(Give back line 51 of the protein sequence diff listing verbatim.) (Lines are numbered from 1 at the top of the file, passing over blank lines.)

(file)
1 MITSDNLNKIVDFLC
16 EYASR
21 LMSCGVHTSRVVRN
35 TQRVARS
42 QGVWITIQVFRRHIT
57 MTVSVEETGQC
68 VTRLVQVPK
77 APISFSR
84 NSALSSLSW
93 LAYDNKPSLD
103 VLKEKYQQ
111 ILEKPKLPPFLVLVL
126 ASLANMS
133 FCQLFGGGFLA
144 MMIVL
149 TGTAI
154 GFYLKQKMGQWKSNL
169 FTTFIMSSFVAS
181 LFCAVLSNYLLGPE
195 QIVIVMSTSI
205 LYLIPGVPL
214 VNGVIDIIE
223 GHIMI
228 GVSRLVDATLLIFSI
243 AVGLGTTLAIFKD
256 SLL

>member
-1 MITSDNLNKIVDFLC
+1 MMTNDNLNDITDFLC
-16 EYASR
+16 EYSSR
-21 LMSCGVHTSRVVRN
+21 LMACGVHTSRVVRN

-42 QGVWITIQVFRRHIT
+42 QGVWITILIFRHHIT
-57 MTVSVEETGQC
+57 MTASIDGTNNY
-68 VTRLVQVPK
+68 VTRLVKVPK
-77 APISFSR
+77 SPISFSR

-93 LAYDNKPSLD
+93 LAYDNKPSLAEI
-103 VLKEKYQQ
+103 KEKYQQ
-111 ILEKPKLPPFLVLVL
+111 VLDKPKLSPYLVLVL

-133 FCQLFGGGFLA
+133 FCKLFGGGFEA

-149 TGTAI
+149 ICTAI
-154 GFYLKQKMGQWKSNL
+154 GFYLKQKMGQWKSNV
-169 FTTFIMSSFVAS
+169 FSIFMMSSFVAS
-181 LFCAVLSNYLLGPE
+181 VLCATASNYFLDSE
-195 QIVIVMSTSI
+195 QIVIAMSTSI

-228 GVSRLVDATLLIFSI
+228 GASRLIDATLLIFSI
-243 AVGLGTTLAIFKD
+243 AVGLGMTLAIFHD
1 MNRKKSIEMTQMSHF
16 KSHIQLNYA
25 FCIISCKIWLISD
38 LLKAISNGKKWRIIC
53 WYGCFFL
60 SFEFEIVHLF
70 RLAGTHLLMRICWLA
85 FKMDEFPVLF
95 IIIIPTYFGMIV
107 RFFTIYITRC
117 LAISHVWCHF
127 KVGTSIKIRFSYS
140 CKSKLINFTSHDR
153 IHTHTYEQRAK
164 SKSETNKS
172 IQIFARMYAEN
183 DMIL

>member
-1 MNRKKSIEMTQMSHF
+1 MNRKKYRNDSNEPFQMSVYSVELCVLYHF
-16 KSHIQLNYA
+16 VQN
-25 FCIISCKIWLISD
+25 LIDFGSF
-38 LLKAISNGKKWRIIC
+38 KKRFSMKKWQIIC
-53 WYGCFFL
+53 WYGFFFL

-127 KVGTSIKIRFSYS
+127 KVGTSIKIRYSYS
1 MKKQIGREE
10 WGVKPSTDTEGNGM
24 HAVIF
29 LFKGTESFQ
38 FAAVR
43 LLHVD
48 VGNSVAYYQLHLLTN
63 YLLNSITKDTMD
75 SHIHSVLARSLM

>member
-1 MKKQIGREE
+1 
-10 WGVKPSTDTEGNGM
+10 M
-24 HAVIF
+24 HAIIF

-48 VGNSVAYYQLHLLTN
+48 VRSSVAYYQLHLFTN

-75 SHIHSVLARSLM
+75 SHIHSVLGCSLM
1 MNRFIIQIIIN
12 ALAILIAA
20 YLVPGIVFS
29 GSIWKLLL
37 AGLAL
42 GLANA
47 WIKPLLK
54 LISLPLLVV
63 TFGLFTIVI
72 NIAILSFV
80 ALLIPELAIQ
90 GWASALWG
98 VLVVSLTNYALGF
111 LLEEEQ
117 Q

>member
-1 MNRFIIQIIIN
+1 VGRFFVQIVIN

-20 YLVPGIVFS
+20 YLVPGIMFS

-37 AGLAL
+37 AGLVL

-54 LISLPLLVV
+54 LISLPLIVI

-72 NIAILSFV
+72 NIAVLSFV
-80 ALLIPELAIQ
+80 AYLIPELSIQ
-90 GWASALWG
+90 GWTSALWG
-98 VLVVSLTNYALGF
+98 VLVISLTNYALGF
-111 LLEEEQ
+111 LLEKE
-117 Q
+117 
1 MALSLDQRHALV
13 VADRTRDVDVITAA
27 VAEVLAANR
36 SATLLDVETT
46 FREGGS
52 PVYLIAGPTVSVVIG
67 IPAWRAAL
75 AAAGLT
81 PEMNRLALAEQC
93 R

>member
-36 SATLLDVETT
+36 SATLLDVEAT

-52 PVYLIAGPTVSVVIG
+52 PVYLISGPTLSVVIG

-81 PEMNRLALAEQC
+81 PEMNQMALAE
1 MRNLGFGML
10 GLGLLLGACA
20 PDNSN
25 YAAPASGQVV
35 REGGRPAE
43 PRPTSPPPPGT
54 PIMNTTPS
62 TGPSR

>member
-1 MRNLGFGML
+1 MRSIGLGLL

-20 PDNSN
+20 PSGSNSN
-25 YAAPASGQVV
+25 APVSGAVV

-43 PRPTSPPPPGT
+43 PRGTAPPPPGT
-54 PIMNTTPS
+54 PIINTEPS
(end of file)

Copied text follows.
+149 ICTAI